Basil’s Restaurant – 7th Street & Marquette Ave, Minneapolis, MN Telephone: 612.376.7404
Next on our Twin Cities tour is a lunch I had last week by myself at Basil’s, a slick restaurant circa yesteryear in the Marquette Hotel in Minneapolis, overlooking the Crystal Court in the IDS Center.  For out-of-towners, the IDS Center is the tallest building in Minnesota, and provides office space to scores of law firms, stockbrokers, venture capital firms and consultants of every ilk.  I chose Basil’s blindly, wanting to eat a salad in a calm place where I could write at noon on a Wednesday.  I found my way to Basil’s on the third floor taking the elevator in the hotel lobby and requested a table for one.  The host honestly seemed a little freaked about my request and spent several minutes nervously scrolling through his computer screen, uttering “uhhhh.”  I didn’t know how long this would continue so I interrupted to ask if the restaurant was booked with reservations.  He finally took the cue and showed me one of many open two-seater booths, which was in fact, kind of perfect for one person.  I chose to sit with my back to the kitchen door, instead of facing it where he had directed me.  There were a few more “uuuhs” and he told me to sit on whichever side I felt comfortable sitting.  I got the feeling he was maybe a bit uncomfortable with me having lunch by myself.  I waited quite a while before my presence was noted by a server.  By now, my discomfort was mounting.  I looked around the room and realized that the only escape was the elevator bank past the host stand, so there was no turning back on lunch without even more awkwardness.  When my waitress arrived, she was warm, experienced and didn’t seem at all bothered to serve a table of one.  I quickly ordered and enjoyed a few stolen moments of quiet to do my own thing.  Soon my Grilled Caesar salad arrived.  It was no more or less exciting than I expected, but it was totally good, and I immediately felt better about lunch.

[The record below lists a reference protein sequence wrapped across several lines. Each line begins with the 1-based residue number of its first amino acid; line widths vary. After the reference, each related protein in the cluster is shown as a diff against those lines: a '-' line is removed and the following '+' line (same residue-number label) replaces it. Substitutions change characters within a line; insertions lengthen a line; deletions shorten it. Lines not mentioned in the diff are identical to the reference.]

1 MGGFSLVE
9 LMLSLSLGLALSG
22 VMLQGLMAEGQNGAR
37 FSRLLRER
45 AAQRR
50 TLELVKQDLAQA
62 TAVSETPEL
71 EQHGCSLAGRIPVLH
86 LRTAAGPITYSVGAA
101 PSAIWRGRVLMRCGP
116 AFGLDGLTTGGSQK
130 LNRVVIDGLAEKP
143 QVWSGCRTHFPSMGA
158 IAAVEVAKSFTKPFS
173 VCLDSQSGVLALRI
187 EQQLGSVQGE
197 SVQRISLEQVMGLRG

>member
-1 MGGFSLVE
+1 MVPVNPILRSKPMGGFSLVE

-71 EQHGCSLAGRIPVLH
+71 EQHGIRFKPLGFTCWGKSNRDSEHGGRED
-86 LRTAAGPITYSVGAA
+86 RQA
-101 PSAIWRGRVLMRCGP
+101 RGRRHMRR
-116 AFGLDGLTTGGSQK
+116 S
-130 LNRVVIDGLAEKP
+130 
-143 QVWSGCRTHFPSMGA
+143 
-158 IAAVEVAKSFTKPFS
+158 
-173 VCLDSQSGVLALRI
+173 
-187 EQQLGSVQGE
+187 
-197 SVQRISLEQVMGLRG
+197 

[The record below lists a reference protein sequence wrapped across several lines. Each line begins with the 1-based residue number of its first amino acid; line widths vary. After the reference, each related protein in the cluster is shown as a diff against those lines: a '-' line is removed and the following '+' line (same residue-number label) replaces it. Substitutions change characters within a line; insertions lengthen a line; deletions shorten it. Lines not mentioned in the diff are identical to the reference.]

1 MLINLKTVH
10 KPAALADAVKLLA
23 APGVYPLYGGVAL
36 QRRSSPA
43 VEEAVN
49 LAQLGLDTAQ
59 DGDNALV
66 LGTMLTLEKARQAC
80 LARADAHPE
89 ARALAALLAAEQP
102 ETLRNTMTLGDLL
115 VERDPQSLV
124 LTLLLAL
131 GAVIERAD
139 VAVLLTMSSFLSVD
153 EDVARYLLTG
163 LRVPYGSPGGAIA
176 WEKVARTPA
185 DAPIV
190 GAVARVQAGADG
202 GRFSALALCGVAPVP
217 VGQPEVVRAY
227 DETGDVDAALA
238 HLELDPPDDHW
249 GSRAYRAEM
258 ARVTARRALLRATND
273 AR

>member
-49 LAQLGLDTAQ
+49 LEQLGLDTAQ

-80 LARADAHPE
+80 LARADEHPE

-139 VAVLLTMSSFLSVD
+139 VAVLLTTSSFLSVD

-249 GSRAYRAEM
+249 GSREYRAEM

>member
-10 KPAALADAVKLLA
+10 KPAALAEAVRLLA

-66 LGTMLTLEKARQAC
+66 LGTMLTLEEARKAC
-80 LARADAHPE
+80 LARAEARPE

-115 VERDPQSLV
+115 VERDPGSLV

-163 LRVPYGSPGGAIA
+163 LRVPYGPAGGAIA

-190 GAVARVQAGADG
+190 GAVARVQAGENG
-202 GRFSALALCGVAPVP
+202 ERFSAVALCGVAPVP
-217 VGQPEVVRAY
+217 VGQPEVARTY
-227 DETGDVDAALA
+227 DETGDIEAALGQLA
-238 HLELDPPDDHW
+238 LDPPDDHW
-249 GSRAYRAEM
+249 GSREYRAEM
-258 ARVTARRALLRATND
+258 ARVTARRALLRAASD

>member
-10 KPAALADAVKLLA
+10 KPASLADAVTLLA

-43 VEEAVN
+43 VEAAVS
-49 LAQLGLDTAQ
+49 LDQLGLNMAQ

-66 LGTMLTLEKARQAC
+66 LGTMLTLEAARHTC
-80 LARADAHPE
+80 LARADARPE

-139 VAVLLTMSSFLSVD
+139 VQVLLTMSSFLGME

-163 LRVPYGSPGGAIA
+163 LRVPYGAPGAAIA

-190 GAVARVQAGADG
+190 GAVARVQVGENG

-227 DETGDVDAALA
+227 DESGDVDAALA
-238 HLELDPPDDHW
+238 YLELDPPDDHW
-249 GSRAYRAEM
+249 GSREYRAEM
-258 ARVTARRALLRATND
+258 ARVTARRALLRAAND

I have noticed that nicer Italian restaurants are now grilling a head of romaine lettuce, and serving it whole in a deconstructed Caesar salad, rather than chopped or torn, with all elements combined.  Nowadays, said Caesar salad is probably going to arrive with either a whole anchovy, perhaps some chopped kalamata olives or some crunchy, lacy, toasted Parmesan cheese and an artistic crouton somewhere on the plate.  Maybe grilled romaine is standard everywhere else, but, it is my position that it is a newer offering in Minnesota.   I surmise that serving the lettuce grilled and the salad deconstructed challenges diners and adds enough interesting possibilities for presentation and accoutrements to allow the chef to keep the ubiquitous Caesar salad on the menu without feeling like they’ve given up on their dreams.  Basil’s and the grilled Caesar are both trying to be fresh.  The grilled salad did so more convincingly than the aging power-lunch spot — an out-of-step microcosm in the surreal universe of the IDS Center — where silver-haired suits hesitantly broker the passage of a torch forged of intensely-burned midnight-oil during long absences from home in the western ‘burbs to smartly be-spectacled nouveau-yuppies in short trousers and argyle socks poised to board a bicycle bound for South Minne at 5:01 p.m.  Me?  I just wandered here looking for a salad and to seize a minute to write in the middle of a downtown workday.